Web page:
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Mississippi’s universities work to meet student mental health needs

This article first appeared on the Magnolia Tribune.


Destigmatization of seeking care, lingering effects of COVID seen as factors in the increase of students seeking help with mental health.

Mississippi’s public universities are responding to a growing need to provide students and staff with mental health services. 

Results from the Healthy Minds Study as reported by the American Psychological Association show about 60 percent of college students were dealing with some form of mental health issue in 2021. The study was compiled by gathering data from more than 300 campuses from across the country. It showed a 50 percent increase in mental health related issues since 2013.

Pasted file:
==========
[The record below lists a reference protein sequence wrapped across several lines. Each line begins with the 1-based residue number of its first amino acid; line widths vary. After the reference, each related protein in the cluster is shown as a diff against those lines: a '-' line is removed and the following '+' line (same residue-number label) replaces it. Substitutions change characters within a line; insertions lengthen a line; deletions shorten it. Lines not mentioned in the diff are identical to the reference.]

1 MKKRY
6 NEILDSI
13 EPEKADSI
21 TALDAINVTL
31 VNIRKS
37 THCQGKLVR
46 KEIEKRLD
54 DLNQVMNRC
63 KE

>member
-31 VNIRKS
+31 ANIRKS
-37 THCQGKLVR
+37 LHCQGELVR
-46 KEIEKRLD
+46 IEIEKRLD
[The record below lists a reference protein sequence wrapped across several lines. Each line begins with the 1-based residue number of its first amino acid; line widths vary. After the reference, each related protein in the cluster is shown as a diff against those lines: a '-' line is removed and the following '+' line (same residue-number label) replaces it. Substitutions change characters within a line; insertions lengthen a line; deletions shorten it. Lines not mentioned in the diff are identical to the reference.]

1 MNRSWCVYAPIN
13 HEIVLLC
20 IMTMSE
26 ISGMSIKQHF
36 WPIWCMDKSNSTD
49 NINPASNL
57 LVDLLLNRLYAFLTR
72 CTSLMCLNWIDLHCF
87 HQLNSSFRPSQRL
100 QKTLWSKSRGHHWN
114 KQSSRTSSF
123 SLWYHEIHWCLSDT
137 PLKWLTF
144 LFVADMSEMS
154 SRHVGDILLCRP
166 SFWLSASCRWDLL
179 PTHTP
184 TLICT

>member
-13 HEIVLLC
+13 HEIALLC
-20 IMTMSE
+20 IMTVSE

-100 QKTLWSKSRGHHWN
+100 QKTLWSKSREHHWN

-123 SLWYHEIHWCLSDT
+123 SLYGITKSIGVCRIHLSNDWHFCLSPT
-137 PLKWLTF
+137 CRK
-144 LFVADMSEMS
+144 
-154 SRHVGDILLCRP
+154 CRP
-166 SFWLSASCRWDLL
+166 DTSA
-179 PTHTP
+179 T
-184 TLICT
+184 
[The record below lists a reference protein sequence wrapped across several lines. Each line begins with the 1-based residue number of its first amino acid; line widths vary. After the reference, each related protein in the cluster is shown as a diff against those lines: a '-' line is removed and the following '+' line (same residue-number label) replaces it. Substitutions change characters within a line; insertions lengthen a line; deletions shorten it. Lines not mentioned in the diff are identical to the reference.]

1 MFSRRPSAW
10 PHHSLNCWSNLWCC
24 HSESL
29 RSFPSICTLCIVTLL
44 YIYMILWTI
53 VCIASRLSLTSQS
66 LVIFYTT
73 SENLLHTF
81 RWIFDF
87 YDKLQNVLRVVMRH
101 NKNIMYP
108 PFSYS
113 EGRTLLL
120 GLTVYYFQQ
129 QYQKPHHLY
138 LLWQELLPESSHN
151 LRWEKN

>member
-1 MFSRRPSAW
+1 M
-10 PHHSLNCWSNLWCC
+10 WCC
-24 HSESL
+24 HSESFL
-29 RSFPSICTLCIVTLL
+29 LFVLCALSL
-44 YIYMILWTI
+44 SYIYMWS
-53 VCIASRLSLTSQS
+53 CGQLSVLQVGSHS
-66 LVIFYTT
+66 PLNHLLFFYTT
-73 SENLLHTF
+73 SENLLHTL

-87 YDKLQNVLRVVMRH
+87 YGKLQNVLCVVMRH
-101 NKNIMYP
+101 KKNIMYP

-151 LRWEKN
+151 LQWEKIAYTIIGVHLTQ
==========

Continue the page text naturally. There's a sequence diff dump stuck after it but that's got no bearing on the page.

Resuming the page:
Colleges such as Mississippi State, Ole Miss, Jackson State University, and the University of Southern Mississippi have been offering services for mental health for years.

At Mississippi State, students have access to the Longest Health Center, which offers student counseling services, a psychology clinic, office of survivor support and sports psychology, athletics department of counseling, and the MSU Meridian’s Weems Mental Health network.  

USM offers the Center for Behavioral Health, Center for Family Therapy and Student Counseling Services. 

Ole Miss provides those services through its University Counseling Center, William Magee Center and the Clinic for Outreach and Personal Enrichment (COPE) to name a few.

“UM prioritizes our students’ mental health and well-being by offering a diverse array of resources tailored to meet their unique needs,” Jacob Batte, Director of News and Media Relations for Ole Miss, told Magnolia Tribune in a statement.